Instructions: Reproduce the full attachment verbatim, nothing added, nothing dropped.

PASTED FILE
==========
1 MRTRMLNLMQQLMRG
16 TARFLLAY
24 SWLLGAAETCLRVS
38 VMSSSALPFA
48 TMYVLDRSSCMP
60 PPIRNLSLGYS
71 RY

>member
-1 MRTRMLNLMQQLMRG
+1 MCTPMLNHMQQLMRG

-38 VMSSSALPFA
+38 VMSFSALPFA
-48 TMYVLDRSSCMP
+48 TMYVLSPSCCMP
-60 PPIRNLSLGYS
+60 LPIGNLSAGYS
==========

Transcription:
1 MRTRMLNLMQQLMRG
16 TARFLLAY
24 SWLLGAAETCLRVS
38 VMSSSALPFA
48 TMYVLDRSSCMP
60 PPIRNLSLGYS
71 RY

>member
-1 MRTRMLNLMQQLMRG
+1 MCTPMLNHMQQLMRG

-38 VMSSSALPFA
+38 VMSFSALPFA
-48 TMYVLDRSSCMP
+48 TMYVLSPSCCMP
-60 PPIRNLSLGYS
+60 LPIGNLSAGYS